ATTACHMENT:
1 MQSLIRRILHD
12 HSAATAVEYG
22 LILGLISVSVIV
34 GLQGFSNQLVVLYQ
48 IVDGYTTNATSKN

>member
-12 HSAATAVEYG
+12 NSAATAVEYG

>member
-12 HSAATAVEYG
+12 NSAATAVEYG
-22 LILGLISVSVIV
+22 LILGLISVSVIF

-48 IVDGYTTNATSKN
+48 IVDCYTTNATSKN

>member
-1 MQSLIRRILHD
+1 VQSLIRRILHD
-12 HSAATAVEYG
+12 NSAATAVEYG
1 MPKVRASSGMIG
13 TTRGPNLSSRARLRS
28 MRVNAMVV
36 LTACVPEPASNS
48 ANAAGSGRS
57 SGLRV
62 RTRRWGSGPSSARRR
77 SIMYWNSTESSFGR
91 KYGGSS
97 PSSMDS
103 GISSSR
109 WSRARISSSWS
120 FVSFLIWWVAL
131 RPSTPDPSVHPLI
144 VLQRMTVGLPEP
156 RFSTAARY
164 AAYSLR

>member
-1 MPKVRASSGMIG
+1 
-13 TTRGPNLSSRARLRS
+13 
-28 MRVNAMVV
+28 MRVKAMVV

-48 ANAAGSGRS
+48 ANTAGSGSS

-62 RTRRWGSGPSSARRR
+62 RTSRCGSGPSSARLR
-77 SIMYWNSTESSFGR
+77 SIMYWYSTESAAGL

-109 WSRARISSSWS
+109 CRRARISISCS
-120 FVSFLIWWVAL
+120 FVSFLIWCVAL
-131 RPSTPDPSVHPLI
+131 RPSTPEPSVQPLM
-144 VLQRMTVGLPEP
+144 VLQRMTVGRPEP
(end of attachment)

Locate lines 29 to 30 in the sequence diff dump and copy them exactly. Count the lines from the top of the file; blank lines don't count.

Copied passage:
91 KYGGSS
97 PSSMDS